With Variables Impacting Expectations, China Needs to Get Ready for Economic Downturn

The first quarter of 2022 has come to an end in the blink of an eye. From the central government to local governments, many departments in China had hoped to achieve a good start to the economy in the first quarter this year. Economic data for the first two months of the year also led the country’s National Bureau of Statistics (NBS) officials to think that the Chinese economic recovery sees promising trend. However, the double impact of the Russia-Ukraine war and the outbreak of COVID-19 has brought great changes. From the government to the market, economic forecasts for this year will need to be revised.

The National Development and Reform Commission (NDRC) has conducted extensive examinations at the start of the second quarter. In a video conference on the economic situation of the first quarter with the local governments, experts and industry associations, the NDRC had some discussions with relevant units and professionals on the current economic performance, difficulties encountered, and measures. The Industry Department of the NDRC also held an analysis meeting with provincial Development and Reform Commission departments on the industrial economic situation. The objective of the NDRC is to evaluate the economic operation in the first quarter and plan the key work for the next.

Local Development and Reform Commission also held economic analysis forums one after another. Looking at the public reports, the local Development and Reform Commission departments are more cautious about the economic situation this year. For example, the Shaanxi Provincial Development and Reform Commission thinks that the main indicators from January to February were better than expected, but the spread of COVID-19 in many places and the complex evolution of the world situation have brought more uncertainties and challenges. The next step is to give greater priority to steady growth. The Hainan Provincial Development and Reform Commission on the other hand, believes that the economic work of Hainan province has gotten off to a good start, and the main indicators are in line with expectations. However, the complexity and difficulty of the current development environment have obviously increased. In addition to the qualitative, structural, and cyclical issues in Hainan’s economic development, the demand for stable growth continues to mount, necessitating a push for steady economic growth in the second quarter.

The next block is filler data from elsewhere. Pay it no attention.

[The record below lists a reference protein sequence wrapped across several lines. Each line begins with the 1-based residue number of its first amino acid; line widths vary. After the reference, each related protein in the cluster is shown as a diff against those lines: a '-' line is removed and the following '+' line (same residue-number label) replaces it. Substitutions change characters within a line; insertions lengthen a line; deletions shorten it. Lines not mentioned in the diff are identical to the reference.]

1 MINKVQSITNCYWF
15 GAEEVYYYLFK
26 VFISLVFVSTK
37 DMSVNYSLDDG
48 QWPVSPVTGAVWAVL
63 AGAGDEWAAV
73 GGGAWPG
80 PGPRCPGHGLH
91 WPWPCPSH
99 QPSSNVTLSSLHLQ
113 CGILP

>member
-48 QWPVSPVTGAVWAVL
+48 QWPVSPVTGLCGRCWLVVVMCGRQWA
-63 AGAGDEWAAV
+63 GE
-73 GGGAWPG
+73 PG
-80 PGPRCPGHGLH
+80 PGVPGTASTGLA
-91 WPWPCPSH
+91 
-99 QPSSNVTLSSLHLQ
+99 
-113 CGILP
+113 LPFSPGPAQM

However, market research institutions are more cautious. Lian Ping, the chief economist of Zhixin Investment, said that although some data may have declined to varying degrees due to the rebound of the novel coronavirus outbreak in March, the economic data of the first two months were relatively good, and the economy is expected to operate within the target range of “steady growth” in the first quarter. A number of institutions have recently released their GDP forecasts for the first quarter. Overall, 13 institutions forecast the GDP growth in the first quarter to be between 4.7% and 5.4%, with an average forecast of 5.1% and a median of 5%. Some analysts are of the opinion that the second quarter of this year may be the most concentrated phase of the economic downturn pressure this year. Because the two-year average of GDP growth in the second quarter of last year was accelerated to 5.5%, the second-quarter GDP growth estimates this year will definitely be lower.

As it is difficult for the real estate market to recover in the second quarter, the impact of COVID-19 outbreak in Shanghai and other places on consumption, investment and even exports will become more apparent. GDP growth is expected to fall to 5.0% in the second quarter, or even lower.